Sunday, September 30, 2012

Trailer Sunday Presents the Films of David Lynch



Eraserhead


The Elephant Man


Dune


Blue Velvet


Wild at Heart


Twin Peaks: Fire Walk with Me


Lost Highway


The Straight Story


Mulholland Dr


INLAND EMPIRE

Wednesday, September 26, 2012

A Video Daily Double for Those Cut-Ups in School!


 Greetings, Educationeers! Cap'n Howdy back with another fantasticational Video Daily Double! Today I thought I'd keep things in the classroom for all of you, and shine a light on those students that want all of the attention: the class clowns. Unfortunately for them, this isn't the kind of attention they're looking for, but any attention is good attention, right?

 Wrong!

---

 Our first film, The Self Image Film: If Mirrors Could Speak, should give you some idea of how ridiculous you are and why your life will be a miserable failure of bad jokes and ill-mannered office ettiquette.


 Our second film, Act Your Age, is for those dopes who didn't pay attention to the last movie and are grown up knuckleheads. Nice job, knucklehead.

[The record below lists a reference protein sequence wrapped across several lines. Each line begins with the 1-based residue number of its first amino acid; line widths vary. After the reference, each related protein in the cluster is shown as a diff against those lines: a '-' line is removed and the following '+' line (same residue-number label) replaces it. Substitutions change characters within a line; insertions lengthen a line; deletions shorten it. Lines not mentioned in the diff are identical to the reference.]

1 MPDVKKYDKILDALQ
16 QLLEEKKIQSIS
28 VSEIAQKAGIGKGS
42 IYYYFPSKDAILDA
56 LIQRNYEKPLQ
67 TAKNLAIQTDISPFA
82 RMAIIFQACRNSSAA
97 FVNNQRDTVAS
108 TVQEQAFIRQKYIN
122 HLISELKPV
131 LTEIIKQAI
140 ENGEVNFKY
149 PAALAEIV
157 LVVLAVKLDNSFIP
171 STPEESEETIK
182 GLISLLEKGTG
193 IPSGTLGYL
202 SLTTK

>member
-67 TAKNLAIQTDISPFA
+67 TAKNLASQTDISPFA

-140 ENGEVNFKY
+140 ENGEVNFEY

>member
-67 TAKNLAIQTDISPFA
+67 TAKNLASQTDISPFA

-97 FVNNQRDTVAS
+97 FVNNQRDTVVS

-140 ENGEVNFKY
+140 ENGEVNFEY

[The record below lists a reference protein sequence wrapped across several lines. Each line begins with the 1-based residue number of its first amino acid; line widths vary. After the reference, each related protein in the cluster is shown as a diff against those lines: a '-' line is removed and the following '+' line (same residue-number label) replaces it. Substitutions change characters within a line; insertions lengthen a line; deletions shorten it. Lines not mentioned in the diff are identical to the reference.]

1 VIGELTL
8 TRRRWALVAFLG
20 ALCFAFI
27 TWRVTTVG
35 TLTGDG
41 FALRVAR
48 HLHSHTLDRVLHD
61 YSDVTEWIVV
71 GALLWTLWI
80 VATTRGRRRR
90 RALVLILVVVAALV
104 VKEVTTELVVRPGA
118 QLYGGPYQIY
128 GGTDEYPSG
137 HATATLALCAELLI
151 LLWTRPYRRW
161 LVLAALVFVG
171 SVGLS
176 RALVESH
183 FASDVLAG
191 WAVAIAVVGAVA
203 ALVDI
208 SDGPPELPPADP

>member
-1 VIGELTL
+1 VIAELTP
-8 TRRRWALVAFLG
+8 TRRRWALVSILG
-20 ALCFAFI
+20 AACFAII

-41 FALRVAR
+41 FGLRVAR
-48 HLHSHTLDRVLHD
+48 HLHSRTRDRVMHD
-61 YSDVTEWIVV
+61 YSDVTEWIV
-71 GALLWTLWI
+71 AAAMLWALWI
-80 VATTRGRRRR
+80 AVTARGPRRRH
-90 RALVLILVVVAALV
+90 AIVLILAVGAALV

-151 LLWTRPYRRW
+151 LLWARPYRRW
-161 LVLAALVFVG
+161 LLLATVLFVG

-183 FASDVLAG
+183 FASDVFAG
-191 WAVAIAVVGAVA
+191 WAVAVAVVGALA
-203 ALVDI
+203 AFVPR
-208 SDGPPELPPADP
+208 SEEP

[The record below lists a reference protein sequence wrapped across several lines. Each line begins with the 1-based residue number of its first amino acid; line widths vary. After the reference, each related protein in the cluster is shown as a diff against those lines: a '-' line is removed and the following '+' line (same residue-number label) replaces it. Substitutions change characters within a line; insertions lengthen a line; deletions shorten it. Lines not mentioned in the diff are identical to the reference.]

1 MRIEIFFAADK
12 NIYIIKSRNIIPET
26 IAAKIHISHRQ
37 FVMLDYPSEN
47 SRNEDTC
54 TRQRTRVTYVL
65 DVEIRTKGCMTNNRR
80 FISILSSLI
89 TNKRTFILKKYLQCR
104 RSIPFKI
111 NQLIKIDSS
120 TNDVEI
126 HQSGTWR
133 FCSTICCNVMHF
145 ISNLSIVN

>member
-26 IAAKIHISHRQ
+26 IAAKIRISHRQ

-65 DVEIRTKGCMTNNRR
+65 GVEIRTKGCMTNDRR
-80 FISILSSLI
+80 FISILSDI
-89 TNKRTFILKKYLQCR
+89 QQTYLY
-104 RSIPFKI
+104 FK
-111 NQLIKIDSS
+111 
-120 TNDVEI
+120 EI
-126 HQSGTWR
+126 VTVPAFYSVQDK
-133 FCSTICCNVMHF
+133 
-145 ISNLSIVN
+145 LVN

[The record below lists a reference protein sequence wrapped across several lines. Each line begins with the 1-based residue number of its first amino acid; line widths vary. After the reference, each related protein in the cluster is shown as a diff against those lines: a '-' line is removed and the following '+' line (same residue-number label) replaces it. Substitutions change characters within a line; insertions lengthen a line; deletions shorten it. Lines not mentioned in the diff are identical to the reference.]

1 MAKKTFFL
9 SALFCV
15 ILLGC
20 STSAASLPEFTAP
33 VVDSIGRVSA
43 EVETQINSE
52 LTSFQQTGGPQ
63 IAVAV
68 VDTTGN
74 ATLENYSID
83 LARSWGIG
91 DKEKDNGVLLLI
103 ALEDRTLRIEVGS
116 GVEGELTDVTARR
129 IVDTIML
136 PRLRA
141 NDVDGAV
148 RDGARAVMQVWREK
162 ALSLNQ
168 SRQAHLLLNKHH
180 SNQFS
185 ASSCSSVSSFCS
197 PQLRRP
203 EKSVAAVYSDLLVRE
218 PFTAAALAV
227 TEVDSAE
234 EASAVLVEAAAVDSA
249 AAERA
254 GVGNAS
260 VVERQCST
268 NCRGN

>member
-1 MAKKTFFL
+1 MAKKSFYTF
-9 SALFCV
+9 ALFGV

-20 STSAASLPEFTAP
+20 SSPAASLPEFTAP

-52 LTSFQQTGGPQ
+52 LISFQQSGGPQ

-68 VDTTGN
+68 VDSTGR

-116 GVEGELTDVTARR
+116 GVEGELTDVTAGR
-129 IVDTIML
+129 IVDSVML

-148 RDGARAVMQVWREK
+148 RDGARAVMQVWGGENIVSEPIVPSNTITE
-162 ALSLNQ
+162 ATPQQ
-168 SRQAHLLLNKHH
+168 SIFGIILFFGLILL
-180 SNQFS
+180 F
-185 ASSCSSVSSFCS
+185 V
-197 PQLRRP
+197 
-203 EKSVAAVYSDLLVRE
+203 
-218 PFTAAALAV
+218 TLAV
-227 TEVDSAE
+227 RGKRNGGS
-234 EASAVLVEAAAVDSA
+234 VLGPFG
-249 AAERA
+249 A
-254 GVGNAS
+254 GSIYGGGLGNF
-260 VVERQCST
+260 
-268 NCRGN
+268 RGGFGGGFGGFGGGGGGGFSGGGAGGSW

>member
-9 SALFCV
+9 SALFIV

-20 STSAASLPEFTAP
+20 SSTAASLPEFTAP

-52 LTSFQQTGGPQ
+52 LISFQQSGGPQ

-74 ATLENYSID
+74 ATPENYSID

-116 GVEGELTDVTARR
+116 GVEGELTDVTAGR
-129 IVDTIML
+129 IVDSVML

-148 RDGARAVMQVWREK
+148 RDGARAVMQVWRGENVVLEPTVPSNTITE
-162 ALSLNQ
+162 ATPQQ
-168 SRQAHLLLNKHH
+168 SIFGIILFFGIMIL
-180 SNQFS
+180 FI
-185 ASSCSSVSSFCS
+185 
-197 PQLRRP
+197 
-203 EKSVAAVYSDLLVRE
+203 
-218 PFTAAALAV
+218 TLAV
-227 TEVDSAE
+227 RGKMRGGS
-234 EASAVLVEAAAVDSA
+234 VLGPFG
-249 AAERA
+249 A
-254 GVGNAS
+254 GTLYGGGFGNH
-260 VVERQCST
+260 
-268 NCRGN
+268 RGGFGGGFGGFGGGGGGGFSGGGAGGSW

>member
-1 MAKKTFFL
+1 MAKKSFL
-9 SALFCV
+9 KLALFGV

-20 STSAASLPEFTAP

Tuesday, September 25, 2012

Retro Review: The Curious Case of Benjamin Button


 So this may be different for all of you out there, but I'm pretty sure the Cap'n was the only person who didn't groan when the trailer for The Curious Case of Benjamin Button played before Indiana Jones and the Kingdom of the Crystal Skull. All of my friends seemed to immediately write the film off as "bad" or "stupid" or "boring" and it seemed like the critics were ready to do it too. They gravitated towards the fact that screenwriter Eric Roth also wrote Forrest Gump, which also happens to be a movie about a guy with crutches who lives through events in the Twentieth Century and has an on again, off again romance, so obviously they're exactly the same, right? I mean, Forrest Gump was on a boat, and so is Benjamin Button! Lazy!!!